Your photograph or painting may invade the person’s privacy if you trespassed on private property to get the person’s image, if your work discloses private facts about the person that are not of legitimate concern to the public, or if your work suggests something false and derogatory about the person. See Legalities 7 for a fuller discussion of these standards. In the examples above, the travel photographer may have crossed the line if he entered private property to take the photograph, or if he photographed a private religious ceremony. The painter may have portrayed the model doing something offensive, for example, engaged in a sexual activity. The model’s implied permission would not extend to such objectionable contexts.
In contrast, the journalist photographer is probably on safer ground here. Her subjects chose to appear in a public parade dressed (or undressed) the way they look in her photos. So even though her photographs show them partially nude, they can’t argue that she is disclosing something private or embarrassing about them. Moreover, how they dressed for a public event is necessarily “of legitimate concern to the public.” That exempts the photographs from claims of invasion of privacy. However, remember that a negative or false implication can also be created by text used in connection with an image, or the placement of one image near another. Both photographers should be careful about the captions printed with their photos, and how they are juxtaposed with other photos.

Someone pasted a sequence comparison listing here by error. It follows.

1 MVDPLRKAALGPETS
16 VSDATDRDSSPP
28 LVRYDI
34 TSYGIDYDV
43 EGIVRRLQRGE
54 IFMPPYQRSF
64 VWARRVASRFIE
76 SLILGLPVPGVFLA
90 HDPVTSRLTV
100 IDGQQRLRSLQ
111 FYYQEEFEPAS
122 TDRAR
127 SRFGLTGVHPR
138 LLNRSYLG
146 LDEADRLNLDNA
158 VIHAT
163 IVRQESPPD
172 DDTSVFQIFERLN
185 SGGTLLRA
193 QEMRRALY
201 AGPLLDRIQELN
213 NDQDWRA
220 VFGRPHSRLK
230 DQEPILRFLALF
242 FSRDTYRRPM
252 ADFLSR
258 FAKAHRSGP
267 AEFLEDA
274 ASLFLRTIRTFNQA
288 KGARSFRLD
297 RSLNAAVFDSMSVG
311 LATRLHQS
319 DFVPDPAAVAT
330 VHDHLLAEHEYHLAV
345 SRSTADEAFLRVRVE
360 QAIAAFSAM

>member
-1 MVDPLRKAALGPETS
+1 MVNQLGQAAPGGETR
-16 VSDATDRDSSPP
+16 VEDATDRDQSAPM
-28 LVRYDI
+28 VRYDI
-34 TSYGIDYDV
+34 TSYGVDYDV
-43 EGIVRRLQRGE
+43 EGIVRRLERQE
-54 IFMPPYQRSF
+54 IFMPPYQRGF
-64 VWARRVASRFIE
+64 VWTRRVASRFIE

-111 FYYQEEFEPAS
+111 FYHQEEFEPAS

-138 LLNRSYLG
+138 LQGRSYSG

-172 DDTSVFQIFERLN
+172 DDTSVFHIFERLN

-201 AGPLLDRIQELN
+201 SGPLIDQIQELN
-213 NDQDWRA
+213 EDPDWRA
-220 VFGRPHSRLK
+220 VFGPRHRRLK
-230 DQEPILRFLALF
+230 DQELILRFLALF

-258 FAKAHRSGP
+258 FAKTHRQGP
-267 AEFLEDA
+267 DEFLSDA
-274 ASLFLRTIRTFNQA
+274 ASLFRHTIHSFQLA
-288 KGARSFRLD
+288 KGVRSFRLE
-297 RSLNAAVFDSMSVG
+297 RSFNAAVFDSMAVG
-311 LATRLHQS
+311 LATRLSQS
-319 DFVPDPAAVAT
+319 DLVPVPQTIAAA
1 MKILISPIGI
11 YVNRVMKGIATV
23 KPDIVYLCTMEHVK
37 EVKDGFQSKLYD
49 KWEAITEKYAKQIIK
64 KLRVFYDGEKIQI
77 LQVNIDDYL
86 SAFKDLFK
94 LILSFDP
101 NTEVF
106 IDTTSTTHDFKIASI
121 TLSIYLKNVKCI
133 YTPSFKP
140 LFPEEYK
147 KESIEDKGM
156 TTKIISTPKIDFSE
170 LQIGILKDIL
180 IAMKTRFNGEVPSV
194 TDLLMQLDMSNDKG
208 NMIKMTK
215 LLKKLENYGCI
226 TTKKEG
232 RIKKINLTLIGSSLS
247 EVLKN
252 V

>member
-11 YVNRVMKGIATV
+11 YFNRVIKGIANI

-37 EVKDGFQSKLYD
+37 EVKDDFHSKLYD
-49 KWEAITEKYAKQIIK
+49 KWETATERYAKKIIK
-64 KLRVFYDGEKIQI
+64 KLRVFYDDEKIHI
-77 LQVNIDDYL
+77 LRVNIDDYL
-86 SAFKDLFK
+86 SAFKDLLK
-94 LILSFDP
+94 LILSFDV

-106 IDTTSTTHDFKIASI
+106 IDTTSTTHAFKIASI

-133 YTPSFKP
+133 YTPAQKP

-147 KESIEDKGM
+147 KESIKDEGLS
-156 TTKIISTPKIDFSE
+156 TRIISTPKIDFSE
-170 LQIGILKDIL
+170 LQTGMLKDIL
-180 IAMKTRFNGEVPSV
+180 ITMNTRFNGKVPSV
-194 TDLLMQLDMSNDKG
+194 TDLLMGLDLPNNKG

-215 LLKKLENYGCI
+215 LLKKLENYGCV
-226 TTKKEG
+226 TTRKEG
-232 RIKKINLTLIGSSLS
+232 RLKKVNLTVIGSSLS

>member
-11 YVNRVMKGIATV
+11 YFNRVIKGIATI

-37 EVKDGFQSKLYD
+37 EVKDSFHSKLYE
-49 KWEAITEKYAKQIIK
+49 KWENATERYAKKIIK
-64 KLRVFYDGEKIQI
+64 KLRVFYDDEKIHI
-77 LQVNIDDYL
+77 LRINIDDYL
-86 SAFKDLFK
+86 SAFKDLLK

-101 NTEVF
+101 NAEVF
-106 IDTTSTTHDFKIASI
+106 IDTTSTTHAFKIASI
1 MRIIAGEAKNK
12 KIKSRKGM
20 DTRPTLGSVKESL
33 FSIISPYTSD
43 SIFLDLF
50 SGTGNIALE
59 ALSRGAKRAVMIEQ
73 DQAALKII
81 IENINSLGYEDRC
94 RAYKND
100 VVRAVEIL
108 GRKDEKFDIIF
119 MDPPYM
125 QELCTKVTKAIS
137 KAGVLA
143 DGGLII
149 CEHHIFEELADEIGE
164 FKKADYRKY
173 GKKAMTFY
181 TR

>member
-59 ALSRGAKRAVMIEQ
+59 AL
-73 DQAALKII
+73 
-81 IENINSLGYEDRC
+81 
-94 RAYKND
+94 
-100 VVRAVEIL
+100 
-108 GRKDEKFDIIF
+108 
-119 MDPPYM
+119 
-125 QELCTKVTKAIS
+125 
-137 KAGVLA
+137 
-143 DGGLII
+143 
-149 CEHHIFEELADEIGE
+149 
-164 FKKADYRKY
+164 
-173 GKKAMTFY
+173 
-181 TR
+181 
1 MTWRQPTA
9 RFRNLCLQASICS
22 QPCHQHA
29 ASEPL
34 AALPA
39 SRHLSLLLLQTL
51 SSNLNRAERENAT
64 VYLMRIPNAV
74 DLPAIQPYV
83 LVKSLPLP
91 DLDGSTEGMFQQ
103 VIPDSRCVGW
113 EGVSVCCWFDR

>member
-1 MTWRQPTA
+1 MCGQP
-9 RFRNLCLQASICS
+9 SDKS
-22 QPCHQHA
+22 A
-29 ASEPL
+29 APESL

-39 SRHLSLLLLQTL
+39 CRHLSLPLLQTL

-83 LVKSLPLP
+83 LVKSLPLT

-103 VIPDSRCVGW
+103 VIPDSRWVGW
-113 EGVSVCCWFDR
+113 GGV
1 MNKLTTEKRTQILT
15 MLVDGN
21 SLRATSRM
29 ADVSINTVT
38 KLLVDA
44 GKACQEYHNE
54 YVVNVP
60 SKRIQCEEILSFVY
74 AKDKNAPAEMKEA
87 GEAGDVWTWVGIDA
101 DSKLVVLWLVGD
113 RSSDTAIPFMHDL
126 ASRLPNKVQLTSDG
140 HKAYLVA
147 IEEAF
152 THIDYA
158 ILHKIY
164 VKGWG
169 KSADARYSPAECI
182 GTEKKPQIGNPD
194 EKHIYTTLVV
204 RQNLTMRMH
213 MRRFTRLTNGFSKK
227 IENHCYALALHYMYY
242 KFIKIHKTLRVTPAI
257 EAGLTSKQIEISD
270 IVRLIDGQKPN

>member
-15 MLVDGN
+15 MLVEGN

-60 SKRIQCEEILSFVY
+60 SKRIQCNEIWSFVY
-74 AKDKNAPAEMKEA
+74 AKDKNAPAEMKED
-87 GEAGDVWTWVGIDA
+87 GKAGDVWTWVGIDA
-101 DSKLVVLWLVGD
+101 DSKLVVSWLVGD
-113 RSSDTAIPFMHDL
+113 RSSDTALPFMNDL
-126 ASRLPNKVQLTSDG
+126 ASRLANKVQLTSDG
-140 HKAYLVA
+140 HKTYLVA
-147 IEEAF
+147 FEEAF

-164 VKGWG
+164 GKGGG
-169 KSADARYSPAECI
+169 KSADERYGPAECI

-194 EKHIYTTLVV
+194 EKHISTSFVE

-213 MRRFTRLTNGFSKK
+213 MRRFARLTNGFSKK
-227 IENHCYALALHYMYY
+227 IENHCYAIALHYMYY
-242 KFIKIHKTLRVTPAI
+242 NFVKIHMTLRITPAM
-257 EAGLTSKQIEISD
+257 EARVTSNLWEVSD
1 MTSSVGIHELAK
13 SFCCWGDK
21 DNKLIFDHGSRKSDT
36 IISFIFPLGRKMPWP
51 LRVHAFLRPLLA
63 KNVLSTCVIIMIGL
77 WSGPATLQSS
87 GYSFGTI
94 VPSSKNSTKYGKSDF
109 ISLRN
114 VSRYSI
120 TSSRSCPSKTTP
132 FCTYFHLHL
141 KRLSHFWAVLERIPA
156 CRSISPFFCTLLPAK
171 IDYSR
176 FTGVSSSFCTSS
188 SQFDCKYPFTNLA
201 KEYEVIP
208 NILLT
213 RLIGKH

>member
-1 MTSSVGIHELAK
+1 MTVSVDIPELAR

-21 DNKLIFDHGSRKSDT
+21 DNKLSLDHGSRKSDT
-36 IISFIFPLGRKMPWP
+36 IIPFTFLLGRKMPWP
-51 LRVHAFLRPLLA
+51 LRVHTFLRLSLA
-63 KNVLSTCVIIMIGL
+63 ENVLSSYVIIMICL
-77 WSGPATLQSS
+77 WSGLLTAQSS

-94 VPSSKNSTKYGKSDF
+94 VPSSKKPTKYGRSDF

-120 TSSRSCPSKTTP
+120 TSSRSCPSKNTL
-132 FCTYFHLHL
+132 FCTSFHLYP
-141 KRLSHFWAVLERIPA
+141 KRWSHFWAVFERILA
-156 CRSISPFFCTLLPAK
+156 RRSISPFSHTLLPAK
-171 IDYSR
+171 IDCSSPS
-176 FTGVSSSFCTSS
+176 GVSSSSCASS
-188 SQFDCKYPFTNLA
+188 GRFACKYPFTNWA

(4) Is your work a commercial exploitation of the person’s image?
Even if your work does not show something negative or embarrassing about the person, there is still one more hurdle: are you using the image in a way that qualifies as free speech, or in a way that qualifies as commercial exploitation? If your use of the work qualifies as free speech, it is immune from liability for violation of privacy or publicity rights, even if you don’t have the subject’s permission. If it is commercial exploitation, you need the person’s permission, and implied permission may not be sufficient.
Traditionally, the first amendment right of free speech protects any images that are used for newsworthy or editorial purposes. Generally, display and sales of original artwork qualify as free speech under this standard. Thus, the painter’s original oil painting will be safe, and so would the original photographs displayed in a gallery.
With respect to the photographer’s books, the question is more complicated. Books are traditionally considered educational, editorial or newsworthy, and thus protected as free speech. This has been true even though books are products that are sold for a profit. In our examples, both travel books and books on the Pride parade are obviously educational, editorial and newsworthy.